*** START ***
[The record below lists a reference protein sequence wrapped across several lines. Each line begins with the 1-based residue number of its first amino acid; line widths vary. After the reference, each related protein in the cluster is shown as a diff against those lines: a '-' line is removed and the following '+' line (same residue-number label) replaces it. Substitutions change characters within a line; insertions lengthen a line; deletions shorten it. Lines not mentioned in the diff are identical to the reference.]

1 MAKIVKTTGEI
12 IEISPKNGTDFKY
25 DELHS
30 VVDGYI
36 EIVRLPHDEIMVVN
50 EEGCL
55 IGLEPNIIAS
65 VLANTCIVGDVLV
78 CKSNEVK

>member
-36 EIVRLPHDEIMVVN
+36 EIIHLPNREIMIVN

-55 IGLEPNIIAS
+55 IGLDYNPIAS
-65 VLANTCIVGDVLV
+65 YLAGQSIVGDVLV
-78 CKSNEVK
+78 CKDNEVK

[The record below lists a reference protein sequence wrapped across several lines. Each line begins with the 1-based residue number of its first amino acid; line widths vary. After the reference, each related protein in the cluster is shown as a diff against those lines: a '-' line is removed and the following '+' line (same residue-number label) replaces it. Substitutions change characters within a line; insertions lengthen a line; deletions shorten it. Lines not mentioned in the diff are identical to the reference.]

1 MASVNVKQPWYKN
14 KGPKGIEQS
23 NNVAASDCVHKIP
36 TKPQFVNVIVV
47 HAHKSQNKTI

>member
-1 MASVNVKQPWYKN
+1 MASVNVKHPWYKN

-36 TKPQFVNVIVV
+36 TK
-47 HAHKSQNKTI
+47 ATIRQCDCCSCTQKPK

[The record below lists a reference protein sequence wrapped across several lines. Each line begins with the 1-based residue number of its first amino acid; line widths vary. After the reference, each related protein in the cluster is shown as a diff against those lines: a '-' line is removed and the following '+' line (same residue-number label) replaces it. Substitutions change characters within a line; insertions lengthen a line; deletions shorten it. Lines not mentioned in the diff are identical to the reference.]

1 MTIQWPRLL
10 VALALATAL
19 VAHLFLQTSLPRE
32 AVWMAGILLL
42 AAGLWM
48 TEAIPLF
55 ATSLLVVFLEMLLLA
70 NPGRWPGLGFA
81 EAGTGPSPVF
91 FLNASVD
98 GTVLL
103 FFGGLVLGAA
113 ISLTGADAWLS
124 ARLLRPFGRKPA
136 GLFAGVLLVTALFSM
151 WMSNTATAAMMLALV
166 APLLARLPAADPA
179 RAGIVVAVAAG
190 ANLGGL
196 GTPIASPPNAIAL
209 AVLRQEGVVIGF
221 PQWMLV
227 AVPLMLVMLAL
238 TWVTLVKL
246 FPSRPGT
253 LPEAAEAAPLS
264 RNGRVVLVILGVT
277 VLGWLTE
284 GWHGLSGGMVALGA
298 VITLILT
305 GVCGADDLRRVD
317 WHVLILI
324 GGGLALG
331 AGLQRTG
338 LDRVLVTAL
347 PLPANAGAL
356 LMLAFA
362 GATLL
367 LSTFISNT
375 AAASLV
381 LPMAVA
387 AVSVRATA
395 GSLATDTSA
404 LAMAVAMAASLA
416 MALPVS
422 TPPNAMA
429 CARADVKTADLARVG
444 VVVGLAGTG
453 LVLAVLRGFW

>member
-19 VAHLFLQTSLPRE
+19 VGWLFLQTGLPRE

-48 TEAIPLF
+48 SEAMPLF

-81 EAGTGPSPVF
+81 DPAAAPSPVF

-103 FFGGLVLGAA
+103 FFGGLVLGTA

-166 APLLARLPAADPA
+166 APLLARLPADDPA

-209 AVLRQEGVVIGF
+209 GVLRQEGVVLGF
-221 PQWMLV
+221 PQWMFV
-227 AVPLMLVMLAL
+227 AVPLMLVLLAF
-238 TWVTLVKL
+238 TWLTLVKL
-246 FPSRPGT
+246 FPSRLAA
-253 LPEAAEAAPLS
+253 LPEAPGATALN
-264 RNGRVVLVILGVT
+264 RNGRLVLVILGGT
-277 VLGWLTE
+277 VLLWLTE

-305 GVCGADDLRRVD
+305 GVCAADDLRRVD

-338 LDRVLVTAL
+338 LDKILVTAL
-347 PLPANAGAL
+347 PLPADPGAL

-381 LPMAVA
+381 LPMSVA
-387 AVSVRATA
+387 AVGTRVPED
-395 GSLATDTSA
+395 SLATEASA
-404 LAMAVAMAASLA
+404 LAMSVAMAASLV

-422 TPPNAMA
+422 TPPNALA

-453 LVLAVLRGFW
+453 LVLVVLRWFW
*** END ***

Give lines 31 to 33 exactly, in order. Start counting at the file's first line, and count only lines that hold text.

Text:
-47 HAHKSQNKTI
+47 ATIRQCDCCSCTQKPK

[The record below lists a reference protein sequence wrapped across several lines. Each line begins with the 1-based residue number of its first amino acid; line widths vary. After the reference, each related protein in the cluster is shown as a diff against those lines: a '-' line is removed and the following '+' line (same residue-number label) replaces it. Substitutions change characters within a line; insertions lengthen a line; deletions shorten it. Lines not mentioned in the diff are identical to the reference.]